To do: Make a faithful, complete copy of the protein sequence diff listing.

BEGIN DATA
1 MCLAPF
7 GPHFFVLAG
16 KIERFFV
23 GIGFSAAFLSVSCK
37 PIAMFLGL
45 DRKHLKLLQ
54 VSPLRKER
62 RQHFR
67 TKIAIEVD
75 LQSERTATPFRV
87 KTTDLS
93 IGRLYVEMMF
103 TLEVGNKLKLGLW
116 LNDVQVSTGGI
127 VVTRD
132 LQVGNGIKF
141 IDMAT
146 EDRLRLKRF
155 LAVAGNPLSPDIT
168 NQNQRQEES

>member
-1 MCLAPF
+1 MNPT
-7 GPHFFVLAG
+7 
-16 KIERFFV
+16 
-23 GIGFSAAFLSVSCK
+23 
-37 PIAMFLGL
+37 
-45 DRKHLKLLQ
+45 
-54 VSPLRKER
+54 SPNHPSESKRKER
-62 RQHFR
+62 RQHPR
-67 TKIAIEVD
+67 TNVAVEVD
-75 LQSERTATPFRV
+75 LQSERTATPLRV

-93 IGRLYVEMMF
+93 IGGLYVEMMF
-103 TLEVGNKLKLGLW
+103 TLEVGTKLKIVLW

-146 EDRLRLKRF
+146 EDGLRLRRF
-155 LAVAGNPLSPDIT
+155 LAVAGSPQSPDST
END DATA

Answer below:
1 MCLAPF
7 GPHFFVLAG
16 KIERFFV
23 GIGFSAAFLSVSCK
37 PIAMFLGL
45 DRKHLKLLQ
54 VSPLRKER
62 RQHFR
67 TKIAIEVD
75 LQSERTATPFRV
87 KTTDLS
93 IGRLYVEMMF
103 TLEVGNKLKLGLW
116 LNDVQVSTGGI
127 VVTRD
132 LQVGNGIKF
141 IDMAT
146 EDRLRLKRF
155 LAVAGNPLSPDIT
168 NQNQRQEES

>member
-1 MCLAPF
+1 MNPT
-7 GPHFFVLAG
+7 
-16 KIERFFV
+16 
-23 GIGFSAAFLSVSCK
+23 
-37 PIAMFLGL
+37 
-45 DRKHLKLLQ
+45 
-54 VSPLRKER
+54 SPNHPSESKRKER
-62 RQHFR
+62 RQHPR
-67 TKIAIEVD
+67 TNVAVEVD
-75 LQSERTATPFRV
+75 LQSERTATPLRV

-93 IGRLYVEMMF
+93 IGGLYVEMMF
-103 TLEVGNKLKLGLW
+103 TLEVGTKLKIVLW

-146 EDRLRLKRF
+146 EDGLRLRRF
-155 LAVAGNPLSPDIT
+155 LAVAGSPQSPDST